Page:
Printer Friendly

Investigation of factors related to sexual dysfunction in patients with multiple sclerosis/Multipl skleroz'lu hastalarda seksuel disfonksiyonla iliskili faktorlerin arastirilmasi.

Summary

Objective: Sexual dysfunction (SD) is an important, but generally underestimated symptom in the course of multiple sclerosis (MS). The aim of this study was to investigate the factors related to SD in MS patients.

Materials and Methods: Twenty-one MS patients with and 21 MS patients without SD were included in this study. Age, SD duration, disease duration, marital status, educational status, bladder and bowel dysfunction, disability, independence, cognitive performances and psychological functioning and sexual function scales have also been assessed.

Results: SD correlated with age (p=0.029), disease duration (p=0.045), bladder dysfunction ([X.sup.2]=0.011; p=0.012). Positive correlations were found between disease duration and 5-point sexual function scale in SD patient (rs=0.419; p=0.027). However, SD did not correlated with bowel dysfunction ([X.sup.2]=0.469; p=0.418), disability (p=0.190), level of independence (p=0.146) and cognitive performances (p=0.212). The brain stem involvement was higher in patients with SD ([X.sub.2]=0.001; p=0.001).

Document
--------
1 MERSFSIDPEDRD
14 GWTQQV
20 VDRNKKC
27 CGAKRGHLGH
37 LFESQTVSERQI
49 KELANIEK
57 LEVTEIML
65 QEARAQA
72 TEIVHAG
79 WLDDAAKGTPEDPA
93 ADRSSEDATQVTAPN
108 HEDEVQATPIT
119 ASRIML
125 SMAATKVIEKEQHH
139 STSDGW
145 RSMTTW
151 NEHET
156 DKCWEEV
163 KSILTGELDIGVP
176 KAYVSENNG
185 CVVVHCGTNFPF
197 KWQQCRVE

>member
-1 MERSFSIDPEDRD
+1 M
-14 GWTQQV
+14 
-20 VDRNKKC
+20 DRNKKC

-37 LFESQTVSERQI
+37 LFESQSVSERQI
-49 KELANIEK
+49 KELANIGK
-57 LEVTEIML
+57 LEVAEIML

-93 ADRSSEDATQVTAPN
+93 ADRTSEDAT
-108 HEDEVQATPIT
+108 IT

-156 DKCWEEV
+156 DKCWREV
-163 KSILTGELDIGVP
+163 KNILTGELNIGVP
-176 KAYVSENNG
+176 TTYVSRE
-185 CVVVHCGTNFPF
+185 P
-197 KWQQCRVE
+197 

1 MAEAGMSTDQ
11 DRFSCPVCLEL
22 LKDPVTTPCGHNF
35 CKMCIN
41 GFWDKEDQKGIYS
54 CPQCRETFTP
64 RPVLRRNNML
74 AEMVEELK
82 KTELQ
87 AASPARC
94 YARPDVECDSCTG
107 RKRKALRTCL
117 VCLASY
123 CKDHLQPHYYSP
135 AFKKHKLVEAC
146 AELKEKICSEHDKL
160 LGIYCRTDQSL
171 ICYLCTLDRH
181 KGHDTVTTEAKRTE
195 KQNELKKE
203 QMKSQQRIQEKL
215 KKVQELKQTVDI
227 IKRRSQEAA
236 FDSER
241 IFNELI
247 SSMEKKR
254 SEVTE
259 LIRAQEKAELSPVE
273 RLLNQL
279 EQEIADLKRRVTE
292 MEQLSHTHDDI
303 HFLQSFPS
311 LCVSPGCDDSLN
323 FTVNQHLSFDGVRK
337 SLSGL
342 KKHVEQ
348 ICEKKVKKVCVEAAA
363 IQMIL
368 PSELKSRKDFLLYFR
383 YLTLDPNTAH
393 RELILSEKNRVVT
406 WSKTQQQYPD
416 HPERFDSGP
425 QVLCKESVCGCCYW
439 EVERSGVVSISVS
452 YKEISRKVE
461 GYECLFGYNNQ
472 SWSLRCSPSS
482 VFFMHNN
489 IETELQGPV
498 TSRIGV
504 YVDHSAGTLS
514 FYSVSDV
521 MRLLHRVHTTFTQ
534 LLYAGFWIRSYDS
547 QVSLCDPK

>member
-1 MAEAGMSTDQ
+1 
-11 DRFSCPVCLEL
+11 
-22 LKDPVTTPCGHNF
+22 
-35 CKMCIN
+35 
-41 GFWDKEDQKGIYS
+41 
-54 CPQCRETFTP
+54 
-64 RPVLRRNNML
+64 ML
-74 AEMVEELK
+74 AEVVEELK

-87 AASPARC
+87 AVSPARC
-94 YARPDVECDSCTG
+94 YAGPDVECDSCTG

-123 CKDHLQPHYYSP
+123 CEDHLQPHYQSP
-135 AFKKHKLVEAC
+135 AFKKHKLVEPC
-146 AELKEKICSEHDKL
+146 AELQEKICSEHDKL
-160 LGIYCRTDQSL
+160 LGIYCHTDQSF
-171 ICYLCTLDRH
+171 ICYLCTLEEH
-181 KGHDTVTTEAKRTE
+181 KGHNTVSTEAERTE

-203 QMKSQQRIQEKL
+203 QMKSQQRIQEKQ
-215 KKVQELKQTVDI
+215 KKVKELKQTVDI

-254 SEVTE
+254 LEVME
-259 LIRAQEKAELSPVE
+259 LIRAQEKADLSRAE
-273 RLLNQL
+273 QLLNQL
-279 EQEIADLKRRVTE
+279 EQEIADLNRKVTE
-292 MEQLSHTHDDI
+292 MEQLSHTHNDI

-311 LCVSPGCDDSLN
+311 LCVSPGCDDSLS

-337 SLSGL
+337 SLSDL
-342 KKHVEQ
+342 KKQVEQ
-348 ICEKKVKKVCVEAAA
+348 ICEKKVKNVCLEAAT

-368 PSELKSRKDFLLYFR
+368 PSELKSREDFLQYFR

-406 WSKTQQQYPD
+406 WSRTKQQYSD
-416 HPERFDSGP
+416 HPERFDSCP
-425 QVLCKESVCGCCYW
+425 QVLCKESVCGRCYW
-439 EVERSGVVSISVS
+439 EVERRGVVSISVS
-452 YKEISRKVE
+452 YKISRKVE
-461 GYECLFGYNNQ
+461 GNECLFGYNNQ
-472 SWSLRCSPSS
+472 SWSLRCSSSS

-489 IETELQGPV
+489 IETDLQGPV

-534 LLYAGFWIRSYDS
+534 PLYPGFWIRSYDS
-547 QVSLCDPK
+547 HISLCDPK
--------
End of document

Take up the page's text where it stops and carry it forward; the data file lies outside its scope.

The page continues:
Conclusion: The prevalence of SD increases with the patient age and prolonged disease duration. SD is related to bladder dysfunction and brain stem involvement. However, increased disability does not affect SD. Turk J Phys Med Rehab 2010;56:130-4.

Key Words: Multiple sclerosis, sexual dysfunction

Ozet

Amac: Seksuel disfonksiyon (SD), multipl skleroz (MS) seyri sirasinda gorulen ancak genellikle gozardi edilen bir semptomdur. Bu calismanin amaci MS'li hastalarda gorulen SD ile iliskili faktorlerin arastirilmasidir.